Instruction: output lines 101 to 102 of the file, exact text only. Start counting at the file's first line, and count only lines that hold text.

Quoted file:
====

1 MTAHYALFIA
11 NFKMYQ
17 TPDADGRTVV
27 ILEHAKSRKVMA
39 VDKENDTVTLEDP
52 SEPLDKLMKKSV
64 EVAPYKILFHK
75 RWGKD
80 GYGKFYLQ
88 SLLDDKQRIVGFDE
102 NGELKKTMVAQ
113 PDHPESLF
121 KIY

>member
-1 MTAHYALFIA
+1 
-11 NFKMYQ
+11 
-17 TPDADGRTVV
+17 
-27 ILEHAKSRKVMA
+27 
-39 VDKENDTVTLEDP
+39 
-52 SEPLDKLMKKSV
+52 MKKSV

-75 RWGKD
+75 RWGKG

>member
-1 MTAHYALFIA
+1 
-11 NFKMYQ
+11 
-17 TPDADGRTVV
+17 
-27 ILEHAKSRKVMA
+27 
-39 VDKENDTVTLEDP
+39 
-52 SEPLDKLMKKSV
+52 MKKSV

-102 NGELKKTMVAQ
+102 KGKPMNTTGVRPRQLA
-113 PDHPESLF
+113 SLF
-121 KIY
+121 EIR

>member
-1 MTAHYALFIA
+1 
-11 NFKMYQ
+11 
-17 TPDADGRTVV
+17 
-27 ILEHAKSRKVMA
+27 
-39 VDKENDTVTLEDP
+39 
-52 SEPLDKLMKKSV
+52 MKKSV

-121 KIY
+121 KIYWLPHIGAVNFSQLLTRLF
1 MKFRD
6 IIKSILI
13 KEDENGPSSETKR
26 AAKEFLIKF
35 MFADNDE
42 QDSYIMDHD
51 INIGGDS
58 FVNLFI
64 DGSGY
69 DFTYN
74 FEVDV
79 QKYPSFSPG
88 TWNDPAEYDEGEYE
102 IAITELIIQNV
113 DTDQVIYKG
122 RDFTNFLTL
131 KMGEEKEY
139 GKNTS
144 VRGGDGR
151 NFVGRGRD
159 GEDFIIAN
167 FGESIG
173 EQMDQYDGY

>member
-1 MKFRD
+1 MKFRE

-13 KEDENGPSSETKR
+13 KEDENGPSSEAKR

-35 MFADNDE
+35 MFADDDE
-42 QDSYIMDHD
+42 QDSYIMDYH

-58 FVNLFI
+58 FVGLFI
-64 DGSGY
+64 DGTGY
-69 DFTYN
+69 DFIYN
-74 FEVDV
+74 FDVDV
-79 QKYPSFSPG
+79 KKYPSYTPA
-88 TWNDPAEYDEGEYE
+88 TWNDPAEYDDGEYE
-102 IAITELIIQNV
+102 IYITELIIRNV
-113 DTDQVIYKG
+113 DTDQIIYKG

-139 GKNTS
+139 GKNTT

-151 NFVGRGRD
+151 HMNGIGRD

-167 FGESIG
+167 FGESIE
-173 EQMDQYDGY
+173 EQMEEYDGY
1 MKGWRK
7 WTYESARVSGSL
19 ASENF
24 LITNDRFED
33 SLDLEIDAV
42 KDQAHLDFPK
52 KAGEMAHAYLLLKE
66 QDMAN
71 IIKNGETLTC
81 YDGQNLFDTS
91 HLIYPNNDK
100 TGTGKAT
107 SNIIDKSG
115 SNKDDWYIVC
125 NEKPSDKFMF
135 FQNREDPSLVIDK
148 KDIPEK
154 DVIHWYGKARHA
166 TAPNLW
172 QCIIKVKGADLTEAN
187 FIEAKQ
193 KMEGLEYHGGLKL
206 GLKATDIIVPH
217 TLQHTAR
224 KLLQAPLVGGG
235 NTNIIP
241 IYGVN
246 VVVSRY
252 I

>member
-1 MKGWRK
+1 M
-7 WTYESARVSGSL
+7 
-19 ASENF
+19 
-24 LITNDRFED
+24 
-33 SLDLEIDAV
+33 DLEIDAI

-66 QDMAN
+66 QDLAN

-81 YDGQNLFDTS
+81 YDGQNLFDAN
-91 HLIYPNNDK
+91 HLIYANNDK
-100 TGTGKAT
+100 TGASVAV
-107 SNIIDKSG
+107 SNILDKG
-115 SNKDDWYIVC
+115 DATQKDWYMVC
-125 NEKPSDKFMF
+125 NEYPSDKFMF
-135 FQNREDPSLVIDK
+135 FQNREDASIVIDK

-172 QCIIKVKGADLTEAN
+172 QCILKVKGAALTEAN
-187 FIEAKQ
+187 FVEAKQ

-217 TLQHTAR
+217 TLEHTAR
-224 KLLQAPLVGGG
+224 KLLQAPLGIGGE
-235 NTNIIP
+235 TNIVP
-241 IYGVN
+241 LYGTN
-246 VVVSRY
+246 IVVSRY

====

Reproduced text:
-74 FEVDV
+74 FDVDV